If ever an excuse was needed to spruce up our pads, September is National Home Improvement Month. Fiona Evans finds out how the campaign is spreading DIY cheer.
Home is where the heart is, so the saying goes.
How much that rings true may depend on your experience of lockdown but there is little doubt that the pandemic has seen most of us spending more time in our nests.
And that has brought with it rising scrutiny of our abodes, from house-share to mansion; city flat to suburban semi, few can have been immune from the critical gaze of a nation told to stay at home.
It comes as no surprise then, that lockdown encouraged many of us to dabble in DIY, whether born out of a need to keep busy, part of a dawning era of self-sufficiency, or the result of sheer frustration with our surroundings.
Prior to the months of social isolation, only one in 10 Brits felt confident enough to tinker with their homes themselves, according to research conducted in January and commissioned by the British Home Enhancement Trade Association (BHETA).
In contrast, a different study by marketing agency Democracy found that 39 per cent of all respondents (increasing to 49 per cent of Londoners) had been directly prompted to do some DIY as a result of the lockdown.
It also summed up the new significance of our homes in light of the pandemic’s impact noting that they “have never been so important.”
The report stated: “In lockdown we’ve asked more of them than we could have anticipated – and questioned if they were fit for what we need them to be. In the Covid world, the home is the heart of everything – the place to switch on for work, to switch off after work, a place of sanctuary, our outdoor space and the place we socialise.”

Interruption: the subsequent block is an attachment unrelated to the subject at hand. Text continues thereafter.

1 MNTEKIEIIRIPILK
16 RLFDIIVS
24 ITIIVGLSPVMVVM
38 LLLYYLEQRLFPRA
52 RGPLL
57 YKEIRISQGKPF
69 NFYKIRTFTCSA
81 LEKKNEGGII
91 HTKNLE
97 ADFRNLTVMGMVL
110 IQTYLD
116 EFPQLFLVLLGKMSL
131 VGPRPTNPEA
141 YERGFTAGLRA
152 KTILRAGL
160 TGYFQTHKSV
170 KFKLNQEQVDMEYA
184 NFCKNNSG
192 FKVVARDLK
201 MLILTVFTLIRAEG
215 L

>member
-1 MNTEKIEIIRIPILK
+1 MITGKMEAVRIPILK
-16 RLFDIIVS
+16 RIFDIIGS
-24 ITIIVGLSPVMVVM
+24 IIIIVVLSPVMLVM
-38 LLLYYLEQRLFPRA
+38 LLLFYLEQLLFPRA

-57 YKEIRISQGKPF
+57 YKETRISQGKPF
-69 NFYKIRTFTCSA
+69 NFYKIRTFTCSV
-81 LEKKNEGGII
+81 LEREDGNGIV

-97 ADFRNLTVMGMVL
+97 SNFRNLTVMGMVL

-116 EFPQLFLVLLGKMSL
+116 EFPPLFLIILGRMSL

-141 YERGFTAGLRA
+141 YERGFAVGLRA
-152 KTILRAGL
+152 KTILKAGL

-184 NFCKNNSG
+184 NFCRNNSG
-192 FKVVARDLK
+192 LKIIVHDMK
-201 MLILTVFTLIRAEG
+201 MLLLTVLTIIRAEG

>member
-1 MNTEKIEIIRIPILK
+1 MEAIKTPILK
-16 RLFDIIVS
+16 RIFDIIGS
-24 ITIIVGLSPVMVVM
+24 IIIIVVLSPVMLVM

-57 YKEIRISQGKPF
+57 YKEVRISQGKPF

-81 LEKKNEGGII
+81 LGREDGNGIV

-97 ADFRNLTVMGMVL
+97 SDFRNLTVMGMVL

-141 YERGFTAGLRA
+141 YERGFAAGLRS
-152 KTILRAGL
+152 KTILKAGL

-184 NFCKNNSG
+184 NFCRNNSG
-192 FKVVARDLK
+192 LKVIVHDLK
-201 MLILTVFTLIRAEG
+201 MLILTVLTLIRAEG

The UK-wide report, based on research carried out at the end of May, points to the emergence of a new generation of DIY enthusiasts.
More than two thirds of those aged 25-34 revealed that they felt more confident in their DIY skills as a result of the time spent tweaking their homes over lockdown.
There certainly appears to be a hearty appetite for DIY and National Home Improvement Month offers a chance to make the most of that momentum.
The awareness campaign, organised by BHETA, is encouraging people to improve their homes during the month of September.
It has called upon home-dwellers to continue this DIY fervour and make just one change, big or small, to their house this month.
This has been echoed by TV presenters and National Home Improvement Month ambassadors Craig Phillips and Georgina Burnett, who hope to see this interest in DIY expand further still, with those new to the hobby making just one change to their homes to get started.
“It’s great to have National Home Improvement Month roll around again, especially after what’s been a tough time for pretty much everybody across the country,” said Craig, DIY expert and former Big Brother winner.
“It’s great to see the nation take to DIY while they’ve been at home, and hopefully that’ll continue over September.”
And it’s worth noting that the returns on investing in a spot of DIY can stretch well beyond the physical transformation of a home.
“So many people lead busy and often stressful lives, so the emotional benefits of improving your home environment are immeasurable,” said Georgina Burnett, property and DIY interiors expert.
“We all need a home that supports our day to day living.”
BHETA’s research also revealed what Brits were doing to improve their houses, with close to a third (31 per cent) choosing to update their home’s style over improving its value (18 per cent), increasing its energy efficiency (12 per cent) or upping its security (11 per cent).